Bolton on Whether He Listened to Audio of Khashoggi’s Murder: ‘Why Do You Think I Should?’

By Melanie Arter | November 28, 2018 | 11:36 AM EST

National security adviser John Bolton (Screenshot)

( – National Security Advisor John Bolton said Tuesday that he had not heard the audio tape of the murder of Washington Post columnist Jamal Khashoggi, asking a reporter why he should and what will he learn from listening to it.

During a White House press briefing, Bolton was asked whether he heard the tape of the Saudi journalist’s murder and whether it conclusively points to Saudi Crown Prince Mohammed bin Salman as having ordered Khashoggi’s murder. The reporter also asked whether it was true that the White House is blocking CIA Director Gina Haspel from speaking to senators about the audio intelligence on Wednesday.


So, let me take the question of the tape first. No, I haven’t listened to it, and I guess I should ask you, why do you think I should? What do you think I’ll learn from it?” Bolton asked.



REPORTER: Well, you’re the National Security Advisor. You might have access to that sort of intelligence.

BOLTON: Yeah. How many in this room speak Arabic?

REPORTER: You don’t have access to an interpreter?

BOLTON: What, you want me to listen to it? What am I going to learn from -- I mean, if they were speaking Korean, I wouldn’t learn any more from it either.

REPORTER: Well, an interpreter would be able to tell you what’s going on.

BOLTON: Well, then I can read a transcript, too.

REPORTER: Okay. So you don’t think it’s important that you hear that as the National Security Advisor?

BOLTON: I’m just trying to make the point that everybody who says, ‘Why don’t you listen to the tape?’ Unless you speak Arabic, what are you going to get from it, really? The president -- the president has spoken to our position on this issue. He’s spoken very clearly, and that is our position. Now, tell me the other questions.

REPORTER: Are you blocking Gina Haspel from sharing information with members of the Congress?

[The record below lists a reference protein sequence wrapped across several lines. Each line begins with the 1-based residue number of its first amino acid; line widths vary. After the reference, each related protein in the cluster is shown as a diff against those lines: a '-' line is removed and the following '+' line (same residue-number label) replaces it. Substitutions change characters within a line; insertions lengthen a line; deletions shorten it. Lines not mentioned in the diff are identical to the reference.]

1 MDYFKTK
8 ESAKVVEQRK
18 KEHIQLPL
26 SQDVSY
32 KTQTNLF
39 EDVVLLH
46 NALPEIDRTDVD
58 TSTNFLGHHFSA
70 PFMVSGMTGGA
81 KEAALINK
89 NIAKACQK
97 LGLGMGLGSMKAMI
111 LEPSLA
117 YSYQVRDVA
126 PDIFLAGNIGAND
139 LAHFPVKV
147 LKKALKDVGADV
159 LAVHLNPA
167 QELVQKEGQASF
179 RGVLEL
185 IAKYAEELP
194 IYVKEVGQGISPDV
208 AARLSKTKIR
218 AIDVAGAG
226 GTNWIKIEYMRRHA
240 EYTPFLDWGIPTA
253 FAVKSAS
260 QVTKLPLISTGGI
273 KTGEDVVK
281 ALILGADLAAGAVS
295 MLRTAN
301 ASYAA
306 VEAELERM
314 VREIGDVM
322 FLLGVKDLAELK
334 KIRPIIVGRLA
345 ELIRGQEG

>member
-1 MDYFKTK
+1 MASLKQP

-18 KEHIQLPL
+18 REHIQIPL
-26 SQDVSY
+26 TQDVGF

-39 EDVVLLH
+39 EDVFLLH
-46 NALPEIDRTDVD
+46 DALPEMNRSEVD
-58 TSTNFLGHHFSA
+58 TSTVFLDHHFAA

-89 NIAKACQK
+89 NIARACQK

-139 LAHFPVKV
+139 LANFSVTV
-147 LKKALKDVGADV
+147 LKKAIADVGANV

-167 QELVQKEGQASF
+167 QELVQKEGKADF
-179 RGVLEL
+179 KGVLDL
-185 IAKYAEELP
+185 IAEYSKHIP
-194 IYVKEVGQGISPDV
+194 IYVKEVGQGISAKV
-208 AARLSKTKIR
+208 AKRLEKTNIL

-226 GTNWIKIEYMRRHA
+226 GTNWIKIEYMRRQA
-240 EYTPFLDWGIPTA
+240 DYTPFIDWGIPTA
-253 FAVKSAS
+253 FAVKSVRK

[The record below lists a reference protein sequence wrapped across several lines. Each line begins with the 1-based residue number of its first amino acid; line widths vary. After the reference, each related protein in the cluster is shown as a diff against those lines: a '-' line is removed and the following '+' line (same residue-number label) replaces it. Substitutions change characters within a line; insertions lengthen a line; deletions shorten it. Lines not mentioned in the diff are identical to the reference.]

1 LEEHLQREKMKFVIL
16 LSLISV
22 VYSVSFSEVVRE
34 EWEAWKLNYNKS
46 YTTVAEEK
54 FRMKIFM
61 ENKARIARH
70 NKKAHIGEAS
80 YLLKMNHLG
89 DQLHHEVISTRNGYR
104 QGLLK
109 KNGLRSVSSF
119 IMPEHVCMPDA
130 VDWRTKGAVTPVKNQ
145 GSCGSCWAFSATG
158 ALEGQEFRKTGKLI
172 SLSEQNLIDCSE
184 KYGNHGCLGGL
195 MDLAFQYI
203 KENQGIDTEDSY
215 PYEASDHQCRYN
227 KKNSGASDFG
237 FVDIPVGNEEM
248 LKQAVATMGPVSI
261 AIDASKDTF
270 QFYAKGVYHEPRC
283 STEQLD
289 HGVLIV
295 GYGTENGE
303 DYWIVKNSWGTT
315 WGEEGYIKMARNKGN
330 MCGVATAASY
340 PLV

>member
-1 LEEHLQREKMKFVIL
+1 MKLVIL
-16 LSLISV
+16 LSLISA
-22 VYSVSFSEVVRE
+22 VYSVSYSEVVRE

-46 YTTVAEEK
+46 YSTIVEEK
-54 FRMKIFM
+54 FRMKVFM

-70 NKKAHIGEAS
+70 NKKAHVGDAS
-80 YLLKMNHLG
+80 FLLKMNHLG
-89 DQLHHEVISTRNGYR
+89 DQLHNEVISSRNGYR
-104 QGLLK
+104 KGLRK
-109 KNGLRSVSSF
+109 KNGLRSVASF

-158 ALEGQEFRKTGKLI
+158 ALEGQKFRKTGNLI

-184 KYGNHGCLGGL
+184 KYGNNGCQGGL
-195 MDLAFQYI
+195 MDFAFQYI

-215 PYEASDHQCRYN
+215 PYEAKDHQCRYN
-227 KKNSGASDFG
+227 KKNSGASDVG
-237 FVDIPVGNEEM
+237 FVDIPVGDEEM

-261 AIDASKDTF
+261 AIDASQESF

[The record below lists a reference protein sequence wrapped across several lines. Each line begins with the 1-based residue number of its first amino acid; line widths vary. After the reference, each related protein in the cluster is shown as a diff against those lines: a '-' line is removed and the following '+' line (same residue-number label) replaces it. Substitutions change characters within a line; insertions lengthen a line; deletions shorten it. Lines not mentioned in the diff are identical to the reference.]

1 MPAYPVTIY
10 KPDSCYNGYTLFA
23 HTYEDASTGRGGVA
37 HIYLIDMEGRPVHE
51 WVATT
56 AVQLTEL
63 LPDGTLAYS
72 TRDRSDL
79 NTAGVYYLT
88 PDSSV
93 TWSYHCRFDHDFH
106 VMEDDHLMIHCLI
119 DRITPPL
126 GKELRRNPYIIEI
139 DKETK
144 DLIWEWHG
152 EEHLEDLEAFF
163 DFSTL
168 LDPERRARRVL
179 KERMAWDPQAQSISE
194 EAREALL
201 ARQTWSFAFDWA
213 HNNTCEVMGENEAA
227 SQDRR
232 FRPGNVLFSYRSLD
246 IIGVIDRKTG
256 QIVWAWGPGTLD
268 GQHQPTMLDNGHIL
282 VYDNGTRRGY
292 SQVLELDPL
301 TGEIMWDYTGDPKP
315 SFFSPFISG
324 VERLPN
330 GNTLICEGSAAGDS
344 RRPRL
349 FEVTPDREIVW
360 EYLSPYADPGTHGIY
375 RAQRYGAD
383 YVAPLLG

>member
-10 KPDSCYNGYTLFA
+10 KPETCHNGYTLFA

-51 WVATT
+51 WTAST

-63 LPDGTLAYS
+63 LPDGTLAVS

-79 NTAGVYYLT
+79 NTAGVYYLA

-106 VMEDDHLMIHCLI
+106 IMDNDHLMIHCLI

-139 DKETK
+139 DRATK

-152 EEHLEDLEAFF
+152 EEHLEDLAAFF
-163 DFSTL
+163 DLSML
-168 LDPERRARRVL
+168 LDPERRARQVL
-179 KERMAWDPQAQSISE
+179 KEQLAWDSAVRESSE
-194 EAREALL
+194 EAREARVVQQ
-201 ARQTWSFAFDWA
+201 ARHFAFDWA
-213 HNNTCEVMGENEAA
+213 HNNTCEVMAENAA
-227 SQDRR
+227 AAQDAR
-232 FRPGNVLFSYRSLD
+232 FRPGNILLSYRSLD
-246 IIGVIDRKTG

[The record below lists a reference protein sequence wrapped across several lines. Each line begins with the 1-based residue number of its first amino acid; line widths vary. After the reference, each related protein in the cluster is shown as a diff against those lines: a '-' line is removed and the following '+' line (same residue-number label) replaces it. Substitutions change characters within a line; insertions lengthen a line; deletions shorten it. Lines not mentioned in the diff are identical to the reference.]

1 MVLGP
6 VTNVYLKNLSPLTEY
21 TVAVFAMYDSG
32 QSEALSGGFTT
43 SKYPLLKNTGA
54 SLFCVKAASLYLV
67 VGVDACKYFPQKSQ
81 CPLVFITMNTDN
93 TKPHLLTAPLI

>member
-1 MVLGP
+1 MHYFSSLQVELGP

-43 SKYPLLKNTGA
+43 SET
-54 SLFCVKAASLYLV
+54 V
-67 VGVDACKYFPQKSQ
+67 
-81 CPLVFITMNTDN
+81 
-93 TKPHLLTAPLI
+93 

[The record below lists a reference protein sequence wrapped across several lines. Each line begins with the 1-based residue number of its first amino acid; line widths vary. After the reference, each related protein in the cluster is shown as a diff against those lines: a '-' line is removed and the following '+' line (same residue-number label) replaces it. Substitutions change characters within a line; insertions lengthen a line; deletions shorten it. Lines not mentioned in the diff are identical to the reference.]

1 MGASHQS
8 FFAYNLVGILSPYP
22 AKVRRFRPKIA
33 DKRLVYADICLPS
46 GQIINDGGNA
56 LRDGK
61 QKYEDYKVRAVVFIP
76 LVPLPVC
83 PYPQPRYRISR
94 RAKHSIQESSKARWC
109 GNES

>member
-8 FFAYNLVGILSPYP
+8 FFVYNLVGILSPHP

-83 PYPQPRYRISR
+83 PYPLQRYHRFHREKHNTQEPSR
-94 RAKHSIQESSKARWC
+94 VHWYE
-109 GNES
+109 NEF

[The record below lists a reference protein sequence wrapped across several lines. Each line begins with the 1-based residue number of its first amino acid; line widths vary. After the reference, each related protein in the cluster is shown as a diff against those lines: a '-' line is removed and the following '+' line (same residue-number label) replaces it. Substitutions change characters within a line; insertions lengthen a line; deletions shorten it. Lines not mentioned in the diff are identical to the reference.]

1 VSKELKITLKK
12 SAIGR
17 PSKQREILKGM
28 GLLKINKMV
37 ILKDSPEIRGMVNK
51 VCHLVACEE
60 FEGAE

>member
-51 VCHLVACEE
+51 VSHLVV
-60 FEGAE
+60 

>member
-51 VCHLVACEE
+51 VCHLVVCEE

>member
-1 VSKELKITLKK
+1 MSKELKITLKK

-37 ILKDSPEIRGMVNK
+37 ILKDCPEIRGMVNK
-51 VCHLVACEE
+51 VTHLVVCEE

BOLTON: Certainly not. Certainly not.


Another reporter - American Urban Radio Network White House Correspondent April Ryan - piggybacked on the first reporter’s question on Khashoggi and pressed Bolton on why he didn’t just ask a translator to translate the audio so that Bolton can understand what he heard.

RYAN: Ambassador, going back to the Khashoggi issue. Being informed about an issue is part of, I guess, what is in the scope of national security.

BOLTON: We try to be.

RYAN: Okay, But in the midst of it, why not -- I’m going to go back to that question again, sir. Why not get a translator to understand, to hear what happened? You could find out a little bit more than what they’ve told you by listening.

BOLTON: People who speak Arabic have listened to the tape, and they have given us the substance of what’s in it.

RYAN: And you trust those who’ve given you the substance?

BOLTON: I don’t speak Arabic.

RYAN: I know, but a translator -- you could hear the emotion, and a translator could help you understand what happened at that time to relay to the president, to the United States, and to convey to the world what happened.

BOLTON: I’m very satisfied that we know what the tape picked up, and it was factored into the president’s decision, and he’s announced his position very clearly.

RYAN: As economic security is national security, I think this should be in your lane.

Meanwhile, Secretary of State Mike Pompeo and Defense Secretary James Mattis will brief the senators behind closed doors on the Trump administration’s relationship with Saudi Arabia. The senators could vote as soon as Wednesday to end U.S. support for the Saudi coalition in Yemen.



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